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John Stuart Mill identifies a cross-current in Plato's thinking that both blinds and perfects humanity. He concludes that the dialogues are bifurcated between the goals of reason and art: portraits of the philosopher's often heroic search for absolute truth and artistic images that cover up or hide reason's limited understanding of morality and truth itself. Mill regrets that Plato, fearing social disintegration, ultimately subordinates the dialectical, liberating current to the ethical, artistic, current. Mill is also concerned with preventing social decay and recognizes that he himself confronts a contradiction between reason and art in creating a cultural and religious outlook that defines the best form of human existence as creative deeds that serve > the public good. Determined not to subordinate reason to art, Mill utilizes Plato's portrayal of the heroic and teaching of the natural religion of the Statesman to help resolve this contradiction.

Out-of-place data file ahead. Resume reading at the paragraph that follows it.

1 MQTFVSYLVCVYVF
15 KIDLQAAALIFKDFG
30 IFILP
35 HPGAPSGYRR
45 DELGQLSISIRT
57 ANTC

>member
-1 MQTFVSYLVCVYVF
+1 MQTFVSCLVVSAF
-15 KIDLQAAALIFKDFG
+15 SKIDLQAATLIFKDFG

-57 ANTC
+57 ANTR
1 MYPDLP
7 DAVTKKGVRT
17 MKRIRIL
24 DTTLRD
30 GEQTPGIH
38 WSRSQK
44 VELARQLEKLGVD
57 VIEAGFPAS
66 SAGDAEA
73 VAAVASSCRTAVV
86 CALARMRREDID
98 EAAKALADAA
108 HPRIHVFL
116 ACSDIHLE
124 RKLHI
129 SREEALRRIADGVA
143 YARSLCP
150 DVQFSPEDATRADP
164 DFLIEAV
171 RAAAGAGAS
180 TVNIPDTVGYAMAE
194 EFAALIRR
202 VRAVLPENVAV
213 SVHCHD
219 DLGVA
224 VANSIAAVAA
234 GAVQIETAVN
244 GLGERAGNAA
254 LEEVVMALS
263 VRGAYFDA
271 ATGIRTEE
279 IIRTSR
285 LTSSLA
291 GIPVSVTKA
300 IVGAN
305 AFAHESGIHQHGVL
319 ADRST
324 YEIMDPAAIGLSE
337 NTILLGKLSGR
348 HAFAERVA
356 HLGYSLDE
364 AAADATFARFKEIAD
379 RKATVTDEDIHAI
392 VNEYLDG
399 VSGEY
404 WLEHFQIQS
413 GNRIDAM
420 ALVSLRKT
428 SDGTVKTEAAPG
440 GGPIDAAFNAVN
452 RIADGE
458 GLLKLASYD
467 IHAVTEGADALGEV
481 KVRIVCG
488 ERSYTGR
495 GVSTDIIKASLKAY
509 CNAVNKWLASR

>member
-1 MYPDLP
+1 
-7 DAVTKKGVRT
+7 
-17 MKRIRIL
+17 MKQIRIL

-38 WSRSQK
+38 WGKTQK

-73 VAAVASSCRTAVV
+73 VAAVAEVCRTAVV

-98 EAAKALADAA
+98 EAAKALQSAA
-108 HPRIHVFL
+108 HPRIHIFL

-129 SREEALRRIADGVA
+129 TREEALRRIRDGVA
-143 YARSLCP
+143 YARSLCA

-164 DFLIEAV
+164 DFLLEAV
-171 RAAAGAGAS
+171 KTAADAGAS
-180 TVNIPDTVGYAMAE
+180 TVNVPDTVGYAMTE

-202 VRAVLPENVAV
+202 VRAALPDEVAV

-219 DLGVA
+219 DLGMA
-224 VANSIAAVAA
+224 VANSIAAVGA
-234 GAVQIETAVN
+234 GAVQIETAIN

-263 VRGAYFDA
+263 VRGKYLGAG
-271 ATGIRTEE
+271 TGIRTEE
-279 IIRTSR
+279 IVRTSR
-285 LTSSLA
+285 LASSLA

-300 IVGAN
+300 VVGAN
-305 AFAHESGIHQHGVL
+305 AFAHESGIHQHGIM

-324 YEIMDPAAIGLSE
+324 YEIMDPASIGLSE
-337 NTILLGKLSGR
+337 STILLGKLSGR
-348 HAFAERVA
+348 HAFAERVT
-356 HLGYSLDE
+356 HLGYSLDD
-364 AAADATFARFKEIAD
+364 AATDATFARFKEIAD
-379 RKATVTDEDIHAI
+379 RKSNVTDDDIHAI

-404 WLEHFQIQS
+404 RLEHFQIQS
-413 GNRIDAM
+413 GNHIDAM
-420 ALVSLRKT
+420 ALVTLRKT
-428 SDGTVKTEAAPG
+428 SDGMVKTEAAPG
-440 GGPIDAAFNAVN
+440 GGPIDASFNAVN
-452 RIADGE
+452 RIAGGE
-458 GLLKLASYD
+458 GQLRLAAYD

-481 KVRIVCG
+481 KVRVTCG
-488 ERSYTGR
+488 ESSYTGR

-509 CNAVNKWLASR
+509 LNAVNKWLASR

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Keywords: Christianity; Hegel; Mill; Plato; Socrates; art; culture; imagination; natural law; natural religion; nature; reason; romanticism; theism

Document Type: Research Article

Publication date: January 1, 2017

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